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Serena - General discussion (starts 1 August 2009)

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I've finished this book now and I have to admit to enjoying it a little. Forgetting the mistake with the front cover and some, on occasion, dodgy writing. My interest did wane whenever Rash went off into one about the logging and I agree with others that it felt like he was going to get that part of the story across no matter what.

 

It was different from what I expected and I was intrigued to find out what would happen to Serena and Pemberton.

 

I did think Pemberton was a bit dumb, especially when he didn't realise Serena's plan

 

when she had Galloway "find" the mountain panther and she got him to take Pemberton to shoot it.

.

 

I would pass this book onto my mum - which means I will score it at least 3 out of 5. I don't pass on those that I score low and I do think my mum will enjoy it. She is fairly similar to me with her reading taste.

I'm not convinced I would choose another book by Ron Rash but then again, never say never.

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I did think Pemberton was a bit dumb, especially when he didn't realise Serena's plan

 

when she had Galloway "find" the mountain panther and she got him to take Pemberton to shoot it.

.

It is curious isn't it? I tried to come up with some kind of defence for Pemberton being that naive not to put 2 and 2 together - was he too egotistical? Did he think that Serena still needed him? Was the inevitability of what was coming just too much for him to deal with? Was he kind of resigned to the fact the Serena would get him no matter what? I think it was the latter because his arrogance and ego had all but disappeared by the end of the novel and Serena had more than eroded his masculinity, his power and his authority.

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I said dumb in my previous post but he couldn't have been could he? After all he set up a successful business. Perhaps you're right with one of your theories Hazel;that he just resigned himself to the fact that she was going to get him eventually - although I didn't get that impression when reading that part of the book. He seemed genuinely excited to be off hunting with Galloway. Perhaps he was so infatuated with Serena it just wasn't a conceivable thought. Whatever the reason I thought that bit just didn't fit together - I know I'd never have ventured into the mountains with a man like Galloway!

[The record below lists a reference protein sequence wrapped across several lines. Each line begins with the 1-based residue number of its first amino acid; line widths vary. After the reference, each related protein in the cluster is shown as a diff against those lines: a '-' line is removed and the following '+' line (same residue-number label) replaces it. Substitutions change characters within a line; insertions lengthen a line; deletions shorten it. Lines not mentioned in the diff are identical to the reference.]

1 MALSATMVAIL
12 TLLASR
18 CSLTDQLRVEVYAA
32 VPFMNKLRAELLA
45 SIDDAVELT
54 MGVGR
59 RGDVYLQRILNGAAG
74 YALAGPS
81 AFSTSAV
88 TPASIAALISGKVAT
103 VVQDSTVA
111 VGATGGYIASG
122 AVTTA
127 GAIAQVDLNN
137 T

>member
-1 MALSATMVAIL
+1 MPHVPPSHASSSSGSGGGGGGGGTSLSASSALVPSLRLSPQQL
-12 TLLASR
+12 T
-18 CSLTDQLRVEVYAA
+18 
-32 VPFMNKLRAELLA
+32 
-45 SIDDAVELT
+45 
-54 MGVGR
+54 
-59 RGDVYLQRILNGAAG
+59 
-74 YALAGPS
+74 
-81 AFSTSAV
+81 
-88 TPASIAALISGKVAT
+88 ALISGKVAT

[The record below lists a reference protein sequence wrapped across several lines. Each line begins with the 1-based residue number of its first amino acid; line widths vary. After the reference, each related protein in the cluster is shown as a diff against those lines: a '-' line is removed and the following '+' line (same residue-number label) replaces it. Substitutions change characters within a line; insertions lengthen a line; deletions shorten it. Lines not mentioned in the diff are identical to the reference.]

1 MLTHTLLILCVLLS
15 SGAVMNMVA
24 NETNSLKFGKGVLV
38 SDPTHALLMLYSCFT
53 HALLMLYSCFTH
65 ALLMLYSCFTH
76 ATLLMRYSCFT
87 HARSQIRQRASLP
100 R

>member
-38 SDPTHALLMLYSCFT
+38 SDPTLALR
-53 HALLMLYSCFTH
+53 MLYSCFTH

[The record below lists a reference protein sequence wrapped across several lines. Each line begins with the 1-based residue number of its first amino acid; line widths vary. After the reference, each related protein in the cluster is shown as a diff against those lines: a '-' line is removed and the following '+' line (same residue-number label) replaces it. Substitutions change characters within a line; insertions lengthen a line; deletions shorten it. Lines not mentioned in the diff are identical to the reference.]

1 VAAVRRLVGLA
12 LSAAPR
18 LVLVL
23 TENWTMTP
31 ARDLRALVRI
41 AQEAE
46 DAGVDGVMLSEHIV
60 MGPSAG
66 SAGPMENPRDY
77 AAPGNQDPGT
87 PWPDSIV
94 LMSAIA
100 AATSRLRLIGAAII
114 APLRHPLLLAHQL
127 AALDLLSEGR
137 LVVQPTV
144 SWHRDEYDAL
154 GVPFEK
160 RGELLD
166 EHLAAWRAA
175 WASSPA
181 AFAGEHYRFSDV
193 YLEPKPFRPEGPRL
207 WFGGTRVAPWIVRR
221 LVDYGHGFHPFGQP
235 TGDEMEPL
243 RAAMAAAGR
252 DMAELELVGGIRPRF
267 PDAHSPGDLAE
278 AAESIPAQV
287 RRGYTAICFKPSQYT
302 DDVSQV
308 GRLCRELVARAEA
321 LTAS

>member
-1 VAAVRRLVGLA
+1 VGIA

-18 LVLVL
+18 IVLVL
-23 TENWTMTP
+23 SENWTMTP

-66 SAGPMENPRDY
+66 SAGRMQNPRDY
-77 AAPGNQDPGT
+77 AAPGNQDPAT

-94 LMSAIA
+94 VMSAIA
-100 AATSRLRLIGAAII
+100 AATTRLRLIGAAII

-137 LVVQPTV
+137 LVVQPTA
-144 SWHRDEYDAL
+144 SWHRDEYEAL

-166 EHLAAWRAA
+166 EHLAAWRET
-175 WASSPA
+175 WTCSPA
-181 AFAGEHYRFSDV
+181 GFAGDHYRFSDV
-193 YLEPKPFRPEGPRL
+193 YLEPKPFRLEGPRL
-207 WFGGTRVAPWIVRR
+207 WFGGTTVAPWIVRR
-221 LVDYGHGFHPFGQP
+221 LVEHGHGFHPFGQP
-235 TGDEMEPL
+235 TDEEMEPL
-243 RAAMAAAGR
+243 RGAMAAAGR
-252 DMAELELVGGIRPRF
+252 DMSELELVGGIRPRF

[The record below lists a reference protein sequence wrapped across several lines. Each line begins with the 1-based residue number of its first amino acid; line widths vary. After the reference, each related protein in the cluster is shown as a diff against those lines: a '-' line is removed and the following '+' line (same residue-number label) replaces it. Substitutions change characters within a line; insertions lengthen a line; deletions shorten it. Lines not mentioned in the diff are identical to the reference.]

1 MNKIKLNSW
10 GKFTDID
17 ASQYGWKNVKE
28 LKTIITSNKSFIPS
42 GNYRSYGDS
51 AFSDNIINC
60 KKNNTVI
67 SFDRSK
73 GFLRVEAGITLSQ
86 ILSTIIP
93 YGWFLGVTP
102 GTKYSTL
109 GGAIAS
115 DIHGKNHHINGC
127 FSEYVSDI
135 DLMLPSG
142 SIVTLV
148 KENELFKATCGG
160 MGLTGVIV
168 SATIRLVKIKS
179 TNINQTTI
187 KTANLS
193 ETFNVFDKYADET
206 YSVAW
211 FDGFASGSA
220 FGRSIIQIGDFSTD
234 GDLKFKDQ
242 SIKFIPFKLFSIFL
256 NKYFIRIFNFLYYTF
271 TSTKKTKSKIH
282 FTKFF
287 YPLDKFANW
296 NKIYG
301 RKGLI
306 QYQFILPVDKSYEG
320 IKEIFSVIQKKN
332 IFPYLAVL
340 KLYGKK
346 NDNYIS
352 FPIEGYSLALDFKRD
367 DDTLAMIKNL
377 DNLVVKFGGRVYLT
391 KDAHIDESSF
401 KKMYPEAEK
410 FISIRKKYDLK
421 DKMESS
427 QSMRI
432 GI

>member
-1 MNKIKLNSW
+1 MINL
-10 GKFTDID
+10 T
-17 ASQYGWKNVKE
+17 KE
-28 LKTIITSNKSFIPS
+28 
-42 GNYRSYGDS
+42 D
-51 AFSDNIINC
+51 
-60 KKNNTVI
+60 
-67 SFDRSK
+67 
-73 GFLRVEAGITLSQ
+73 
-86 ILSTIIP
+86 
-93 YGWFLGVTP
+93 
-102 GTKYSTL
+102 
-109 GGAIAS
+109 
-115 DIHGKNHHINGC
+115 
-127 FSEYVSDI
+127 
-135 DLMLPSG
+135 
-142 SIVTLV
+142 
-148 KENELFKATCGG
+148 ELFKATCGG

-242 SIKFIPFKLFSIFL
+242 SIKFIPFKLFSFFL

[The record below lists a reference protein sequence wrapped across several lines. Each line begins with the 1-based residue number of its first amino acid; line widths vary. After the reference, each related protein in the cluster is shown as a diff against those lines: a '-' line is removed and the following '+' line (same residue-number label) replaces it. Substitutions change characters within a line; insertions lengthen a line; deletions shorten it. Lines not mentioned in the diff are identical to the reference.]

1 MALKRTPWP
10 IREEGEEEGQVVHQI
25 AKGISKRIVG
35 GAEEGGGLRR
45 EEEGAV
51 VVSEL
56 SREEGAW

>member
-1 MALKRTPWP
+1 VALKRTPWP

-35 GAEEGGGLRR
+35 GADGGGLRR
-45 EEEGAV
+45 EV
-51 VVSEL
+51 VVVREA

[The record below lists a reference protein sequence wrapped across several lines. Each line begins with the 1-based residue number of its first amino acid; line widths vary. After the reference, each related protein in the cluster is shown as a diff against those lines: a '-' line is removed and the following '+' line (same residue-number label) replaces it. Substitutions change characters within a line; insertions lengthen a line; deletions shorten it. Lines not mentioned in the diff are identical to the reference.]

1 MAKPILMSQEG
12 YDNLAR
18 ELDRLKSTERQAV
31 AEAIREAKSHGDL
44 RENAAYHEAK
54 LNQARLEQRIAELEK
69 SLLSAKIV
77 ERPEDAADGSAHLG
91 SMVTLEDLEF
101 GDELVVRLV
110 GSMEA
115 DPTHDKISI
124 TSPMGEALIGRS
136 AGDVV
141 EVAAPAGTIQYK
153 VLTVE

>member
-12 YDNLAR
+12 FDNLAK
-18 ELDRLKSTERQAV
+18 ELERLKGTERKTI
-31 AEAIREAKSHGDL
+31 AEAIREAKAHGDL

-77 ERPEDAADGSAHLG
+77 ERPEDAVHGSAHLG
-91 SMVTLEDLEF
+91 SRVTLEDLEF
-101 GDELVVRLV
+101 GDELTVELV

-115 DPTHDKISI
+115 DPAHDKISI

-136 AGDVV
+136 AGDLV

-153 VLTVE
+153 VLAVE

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I think that Pemberton saw himself and Serena as a team and hadn't considered the possibility that she didn't need him anymore.

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I dont think Pemberton considered that Serena would leave him. I think he still trusted her in spite of all she had done. It is a very strange book and somehow lacks the menace I was expecting. In fact the whole book struck me as strangely emotionless and rather cold (like Serena herself). The loss of the baby should have been horrific, instead I was left wondering what the point of it was.

 

The logging parts were interesting and Serena's bird training. Far and away the most sympathetic (and for me realistic) characters were Rachael, Jacob and the widow. I found the christmas gift of the toy train moving and these were the only people I cared about in the book.

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Did we read a different book? Serena.
I read that, and despite not having been part of the Canongate Read, I did have a similar thought from having read your comments!

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That's such an effusive review I expect it turn up in Private Eye's end-of-year column where they dob in favourable reviewers that turn out to be for books written by their brother-in-law or the like.

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That's such an effusive review I expect it turn up in Private Eye's end-of-year column where they dob in favourable reviewers that turn out to be for books written by their brother-in-law or the like.
I suspect you are right Adrian, though he does concede that Serena herself is one-dimensional. To then call the book "spectacular" does beggar belief.

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I noticed that (s)he did gloss over that annoying little fact and then said something like, "Even so, it's a great book."

 

The site Reviewsofbook has links to 7 reviews of Serena if anyone wants to trawl through them.

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That's such an effusive review I expect it turn up in Private Eye's end-of-year column where they dob in favourable reviewers that turn out to be for books written by their brother-in-law or the like.

 

Jay Parini is a respected professor in the US and he is a regular contributor to the Guardian.

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Jay Parini is a respected professor in the US and he is a regular contributor to the Guardian.
I suspect Adrian was being tongue-in-cheek. No doubting Parini's 'qualifications' to have a review published but it does appear that we read a different book.

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    • By Adrian
      I liked that it neatly used Checkhov's law, 'Show a gun in first act...'

      I read into it that Serena stayed single and Pemberton was the only man she ever needed to help her up to the first branch on her climb to the top of the tree.
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